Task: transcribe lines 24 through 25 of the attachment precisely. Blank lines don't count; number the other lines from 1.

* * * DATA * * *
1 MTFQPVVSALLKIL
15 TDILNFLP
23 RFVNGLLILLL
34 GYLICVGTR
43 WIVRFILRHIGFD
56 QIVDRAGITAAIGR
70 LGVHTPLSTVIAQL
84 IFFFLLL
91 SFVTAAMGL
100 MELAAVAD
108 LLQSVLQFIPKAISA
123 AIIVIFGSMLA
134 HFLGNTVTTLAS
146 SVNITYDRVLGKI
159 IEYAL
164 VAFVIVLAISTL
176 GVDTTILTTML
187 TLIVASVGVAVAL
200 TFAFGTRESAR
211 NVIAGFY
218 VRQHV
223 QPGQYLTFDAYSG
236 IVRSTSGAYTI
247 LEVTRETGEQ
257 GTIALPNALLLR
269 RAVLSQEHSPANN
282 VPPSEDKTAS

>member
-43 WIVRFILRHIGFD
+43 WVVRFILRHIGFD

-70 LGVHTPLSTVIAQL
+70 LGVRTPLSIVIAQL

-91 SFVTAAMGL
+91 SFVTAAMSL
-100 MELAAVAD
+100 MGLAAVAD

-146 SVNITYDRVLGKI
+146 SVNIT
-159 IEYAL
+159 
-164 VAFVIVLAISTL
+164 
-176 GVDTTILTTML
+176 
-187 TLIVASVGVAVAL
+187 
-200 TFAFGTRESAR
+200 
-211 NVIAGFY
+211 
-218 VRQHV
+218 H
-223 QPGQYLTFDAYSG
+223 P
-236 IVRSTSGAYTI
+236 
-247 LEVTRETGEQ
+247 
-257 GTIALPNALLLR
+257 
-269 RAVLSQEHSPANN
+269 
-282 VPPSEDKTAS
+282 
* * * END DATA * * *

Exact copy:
247 LEVTRETGEQ
257 GTIALPNALLLR